Sunday, February 1, 2015

Shipping status checking and its implementations

It is the holiday season, and everyone hopes their shippings arrive on time. Checking shipping status is a basic service for online retailers. For the two largest retailers, checking shipping status is implemented as a service that returns a block of HTML including JavaScript. I assume the main rationale behind this design is the easiness for front end integration. So the implementation is a typical server-side mashup. The user clicks on the link/button, the request is sent to the mashup service, the mashup service sends a request or several requests to the shipping carrier services, then the mashup service generates the HTML snippet and sends it back. At the same time, the mashup service can log the data from both the user and the carrier services.

There must be more details in the real implementation. One interesting aspect is the carrier API's Service Level Agreement (SLA). Request throttling policy is one of the most critical pieces in SLA. A carrier service normally restricts the maximum number of service request from a client in a sliding time window and the maximum request rate, and some even have penalties (not just refusing the requests) if the client violates the restrictions. This can make the retailer's mashup service complicate when it tries to behave nicely in the face of a carrier's service and fulfills large amount of user requests.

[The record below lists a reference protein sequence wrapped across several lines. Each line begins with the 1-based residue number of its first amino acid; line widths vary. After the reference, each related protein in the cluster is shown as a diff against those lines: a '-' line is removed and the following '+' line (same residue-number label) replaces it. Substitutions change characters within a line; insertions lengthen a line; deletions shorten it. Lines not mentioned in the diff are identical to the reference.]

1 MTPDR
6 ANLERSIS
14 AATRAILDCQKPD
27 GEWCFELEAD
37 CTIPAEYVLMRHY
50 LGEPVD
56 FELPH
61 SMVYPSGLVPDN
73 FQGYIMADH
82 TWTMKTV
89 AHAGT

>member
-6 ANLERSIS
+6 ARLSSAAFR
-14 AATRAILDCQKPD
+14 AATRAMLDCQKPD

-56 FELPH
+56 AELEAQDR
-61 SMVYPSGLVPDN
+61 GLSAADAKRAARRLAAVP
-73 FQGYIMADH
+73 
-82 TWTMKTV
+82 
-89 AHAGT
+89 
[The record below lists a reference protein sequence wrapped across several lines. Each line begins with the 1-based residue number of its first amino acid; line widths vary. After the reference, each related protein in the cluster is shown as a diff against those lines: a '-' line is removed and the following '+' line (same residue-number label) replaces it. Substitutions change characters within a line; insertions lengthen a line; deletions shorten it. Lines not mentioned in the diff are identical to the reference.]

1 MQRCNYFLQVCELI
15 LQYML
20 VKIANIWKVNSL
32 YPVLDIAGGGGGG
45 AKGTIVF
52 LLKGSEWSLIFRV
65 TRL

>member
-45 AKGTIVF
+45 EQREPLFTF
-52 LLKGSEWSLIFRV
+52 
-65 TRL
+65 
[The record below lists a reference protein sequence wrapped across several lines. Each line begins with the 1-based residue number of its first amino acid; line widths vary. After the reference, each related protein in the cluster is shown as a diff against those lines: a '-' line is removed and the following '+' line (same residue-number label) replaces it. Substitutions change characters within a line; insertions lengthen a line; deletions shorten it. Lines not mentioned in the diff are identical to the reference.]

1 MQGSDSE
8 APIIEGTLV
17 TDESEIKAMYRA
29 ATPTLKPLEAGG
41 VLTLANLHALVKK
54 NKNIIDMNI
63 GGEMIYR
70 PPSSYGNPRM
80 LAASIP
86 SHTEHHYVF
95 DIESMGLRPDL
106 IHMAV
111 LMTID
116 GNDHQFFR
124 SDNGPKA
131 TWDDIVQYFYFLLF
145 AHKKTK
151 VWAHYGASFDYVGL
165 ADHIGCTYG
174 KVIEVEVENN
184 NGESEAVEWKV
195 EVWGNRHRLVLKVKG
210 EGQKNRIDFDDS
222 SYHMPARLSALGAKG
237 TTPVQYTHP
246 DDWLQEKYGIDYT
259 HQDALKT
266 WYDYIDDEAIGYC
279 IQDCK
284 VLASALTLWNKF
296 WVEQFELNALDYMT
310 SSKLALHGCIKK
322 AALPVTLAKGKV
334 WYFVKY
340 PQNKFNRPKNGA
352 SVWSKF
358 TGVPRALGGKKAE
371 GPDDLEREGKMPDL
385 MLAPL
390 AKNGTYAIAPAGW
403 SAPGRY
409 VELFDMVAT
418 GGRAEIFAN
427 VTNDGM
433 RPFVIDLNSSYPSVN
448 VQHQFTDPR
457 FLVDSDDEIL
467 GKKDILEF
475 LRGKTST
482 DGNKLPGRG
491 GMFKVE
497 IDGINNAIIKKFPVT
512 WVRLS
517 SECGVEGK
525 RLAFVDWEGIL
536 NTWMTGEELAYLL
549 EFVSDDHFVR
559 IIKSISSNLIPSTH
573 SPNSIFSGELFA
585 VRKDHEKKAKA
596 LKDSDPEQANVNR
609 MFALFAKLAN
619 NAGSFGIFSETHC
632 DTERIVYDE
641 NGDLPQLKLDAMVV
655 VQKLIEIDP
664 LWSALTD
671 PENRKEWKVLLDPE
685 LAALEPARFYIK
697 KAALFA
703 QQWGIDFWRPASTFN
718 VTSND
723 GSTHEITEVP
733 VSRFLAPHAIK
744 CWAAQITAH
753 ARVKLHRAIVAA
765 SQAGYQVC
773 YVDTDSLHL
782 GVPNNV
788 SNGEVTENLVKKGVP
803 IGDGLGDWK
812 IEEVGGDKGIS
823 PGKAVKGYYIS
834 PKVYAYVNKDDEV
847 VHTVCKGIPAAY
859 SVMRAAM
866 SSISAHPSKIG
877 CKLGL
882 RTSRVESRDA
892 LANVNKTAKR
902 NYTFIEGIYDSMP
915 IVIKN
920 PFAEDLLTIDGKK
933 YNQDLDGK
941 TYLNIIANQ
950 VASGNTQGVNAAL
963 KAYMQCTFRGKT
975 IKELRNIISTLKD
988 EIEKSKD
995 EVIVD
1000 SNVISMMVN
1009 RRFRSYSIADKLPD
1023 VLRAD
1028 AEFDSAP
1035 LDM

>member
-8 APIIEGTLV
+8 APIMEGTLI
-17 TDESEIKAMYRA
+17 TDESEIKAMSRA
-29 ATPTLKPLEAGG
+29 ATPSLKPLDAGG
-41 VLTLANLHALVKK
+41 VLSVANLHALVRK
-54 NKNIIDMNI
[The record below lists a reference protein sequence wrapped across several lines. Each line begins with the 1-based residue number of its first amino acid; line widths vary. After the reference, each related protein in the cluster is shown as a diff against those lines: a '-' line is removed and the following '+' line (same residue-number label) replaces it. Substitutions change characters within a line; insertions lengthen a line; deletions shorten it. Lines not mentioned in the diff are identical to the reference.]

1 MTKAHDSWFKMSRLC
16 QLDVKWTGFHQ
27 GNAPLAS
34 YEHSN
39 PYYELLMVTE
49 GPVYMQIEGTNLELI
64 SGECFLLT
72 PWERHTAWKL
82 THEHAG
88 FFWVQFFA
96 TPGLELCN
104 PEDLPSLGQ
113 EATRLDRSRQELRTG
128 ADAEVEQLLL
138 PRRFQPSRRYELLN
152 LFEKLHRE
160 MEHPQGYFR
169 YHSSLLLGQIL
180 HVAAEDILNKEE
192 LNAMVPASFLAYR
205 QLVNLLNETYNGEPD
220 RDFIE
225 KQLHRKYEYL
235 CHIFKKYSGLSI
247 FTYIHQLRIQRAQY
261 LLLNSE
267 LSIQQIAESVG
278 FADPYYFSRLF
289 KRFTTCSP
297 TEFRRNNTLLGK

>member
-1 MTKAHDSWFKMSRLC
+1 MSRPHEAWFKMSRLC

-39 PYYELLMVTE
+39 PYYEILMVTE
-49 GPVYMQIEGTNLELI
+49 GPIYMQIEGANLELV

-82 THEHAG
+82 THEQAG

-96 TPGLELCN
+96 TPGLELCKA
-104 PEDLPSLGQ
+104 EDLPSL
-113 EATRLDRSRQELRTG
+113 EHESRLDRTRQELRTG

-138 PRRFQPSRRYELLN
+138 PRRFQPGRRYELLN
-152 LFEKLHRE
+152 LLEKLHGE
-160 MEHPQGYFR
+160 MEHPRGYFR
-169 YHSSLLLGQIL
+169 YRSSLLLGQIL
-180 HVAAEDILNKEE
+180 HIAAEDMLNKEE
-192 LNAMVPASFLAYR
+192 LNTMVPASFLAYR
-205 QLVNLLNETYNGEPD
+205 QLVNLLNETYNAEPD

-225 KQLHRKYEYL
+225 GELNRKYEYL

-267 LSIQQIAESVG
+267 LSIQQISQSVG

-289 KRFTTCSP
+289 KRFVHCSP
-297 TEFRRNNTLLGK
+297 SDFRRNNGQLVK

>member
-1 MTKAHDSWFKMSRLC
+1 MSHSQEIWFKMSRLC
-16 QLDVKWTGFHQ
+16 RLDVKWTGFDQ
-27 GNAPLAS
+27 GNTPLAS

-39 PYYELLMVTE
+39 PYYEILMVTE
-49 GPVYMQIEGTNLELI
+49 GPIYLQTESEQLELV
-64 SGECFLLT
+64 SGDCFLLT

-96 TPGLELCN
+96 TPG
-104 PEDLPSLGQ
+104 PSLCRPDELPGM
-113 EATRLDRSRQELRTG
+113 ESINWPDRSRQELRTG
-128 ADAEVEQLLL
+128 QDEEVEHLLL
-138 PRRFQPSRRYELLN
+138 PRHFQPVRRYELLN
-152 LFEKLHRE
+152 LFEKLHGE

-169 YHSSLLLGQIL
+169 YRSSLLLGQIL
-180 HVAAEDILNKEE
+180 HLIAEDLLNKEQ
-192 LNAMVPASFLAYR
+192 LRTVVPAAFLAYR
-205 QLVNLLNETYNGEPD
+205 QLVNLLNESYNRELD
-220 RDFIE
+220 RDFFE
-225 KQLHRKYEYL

There is an easier solution other than the server-side mashup approach. If the carrier's service allows cross-origin resource sharing, a client-side mashup can be implemented. Or simply a link to the carrier website with the tracking number in URL will work. What if the retailer wants to track the clicks? Then a link hosted by the retailer with the carrier's link encoded in the query like those in Google search results will work.